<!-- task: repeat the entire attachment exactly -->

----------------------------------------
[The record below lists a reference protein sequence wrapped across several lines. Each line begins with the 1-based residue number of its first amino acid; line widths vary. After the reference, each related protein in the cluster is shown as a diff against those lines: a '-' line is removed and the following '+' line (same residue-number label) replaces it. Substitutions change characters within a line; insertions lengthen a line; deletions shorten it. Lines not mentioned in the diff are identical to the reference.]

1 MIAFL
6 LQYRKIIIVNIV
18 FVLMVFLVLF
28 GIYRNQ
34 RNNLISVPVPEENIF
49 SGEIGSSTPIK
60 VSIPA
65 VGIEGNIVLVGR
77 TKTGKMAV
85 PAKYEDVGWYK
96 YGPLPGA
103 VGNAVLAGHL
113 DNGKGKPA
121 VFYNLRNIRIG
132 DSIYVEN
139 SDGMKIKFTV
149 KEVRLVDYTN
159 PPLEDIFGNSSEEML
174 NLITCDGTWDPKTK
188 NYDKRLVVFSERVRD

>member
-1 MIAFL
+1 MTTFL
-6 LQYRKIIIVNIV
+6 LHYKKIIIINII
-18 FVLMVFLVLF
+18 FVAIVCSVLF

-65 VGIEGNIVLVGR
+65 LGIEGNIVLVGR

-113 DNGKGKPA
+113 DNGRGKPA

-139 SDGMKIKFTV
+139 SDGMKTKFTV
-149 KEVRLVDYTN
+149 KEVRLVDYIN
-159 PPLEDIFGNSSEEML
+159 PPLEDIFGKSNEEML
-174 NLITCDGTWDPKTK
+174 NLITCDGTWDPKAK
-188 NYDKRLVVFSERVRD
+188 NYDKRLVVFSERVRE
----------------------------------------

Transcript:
[The record below lists a reference protein sequence wrapped across several lines. Each line begins with the 1-based residue number of its first amino acid; line widths vary. After the reference, each related protein in the cluster is shown as a diff against those lines: a '-' line is removed and the following '+' line (same residue-number label) replaces it. Substitutions change characters within a line; insertions lengthen a line; deletions shorten it. Lines not mentioned in the diff are identical to the reference.]

1 MIAFL
6 LQYRKIIIVNIV
18 FVLMVFLVLF
28 GIYRNQ
34 RNNLISVPVPEENIF
49 SGEIGSSTPIK
60 VSIPA
65 VGIEGNIVLVGR
77 TKTGKMAV
85 PAKYEDVGWYK
96 YGPLPGA
103 VGNAVLAGHL
113 DNGKGKPA
121 VFYNLRNIRIG
132 DSIYVEN
139 SDGMKIKFTV
149 KEVRLVDYTN
159 PPLEDIFGNSSEEML
174 NLITCDGTWDPKTK
188 NYDKRLVVFSERVRD

>member
-1 MIAFL
+1 MTTFL
-6 LQYRKIIIVNIV
+6 LHYKKIIIINII
-18 FVLMVFLVLF
+18 FVAIVCSVLF

-65 VGIEGNIVLVGR
+65 LGIEGNIVLVGR

-113 DNGKGKPA
+113 DNGRGKPA

-139 SDGMKIKFTV
+139 SDGMKTKFTV
-149 KEVRLVDYTN
+149 KEVRLVDYIN
-159 PPLEDIFGNSSEEML
+159 PPLEDIFGKSNEEML
-174 NLITCDGTWDPKTK
+174 NLITCDGTWDPKAK
-188 NYDKRLVVFSERVRD
+188 NYDKRLVVFSERVRE